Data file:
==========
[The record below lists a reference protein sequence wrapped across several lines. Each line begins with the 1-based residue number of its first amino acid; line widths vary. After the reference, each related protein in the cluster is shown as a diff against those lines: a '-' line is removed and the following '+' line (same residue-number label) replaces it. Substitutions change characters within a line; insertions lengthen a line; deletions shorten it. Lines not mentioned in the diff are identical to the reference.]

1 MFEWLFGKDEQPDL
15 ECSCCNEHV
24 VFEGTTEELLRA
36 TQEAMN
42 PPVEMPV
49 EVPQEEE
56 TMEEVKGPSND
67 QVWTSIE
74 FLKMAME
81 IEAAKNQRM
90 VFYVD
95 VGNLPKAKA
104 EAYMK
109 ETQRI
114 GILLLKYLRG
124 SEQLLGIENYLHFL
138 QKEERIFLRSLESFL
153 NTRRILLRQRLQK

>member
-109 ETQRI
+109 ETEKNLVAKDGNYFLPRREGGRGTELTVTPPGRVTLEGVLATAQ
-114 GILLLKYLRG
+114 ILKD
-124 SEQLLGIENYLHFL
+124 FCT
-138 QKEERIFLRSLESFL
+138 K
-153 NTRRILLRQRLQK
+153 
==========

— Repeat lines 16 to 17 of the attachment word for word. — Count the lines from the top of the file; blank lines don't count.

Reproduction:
114 GILLLKYLRG
124 SEQLLGIENYLHFL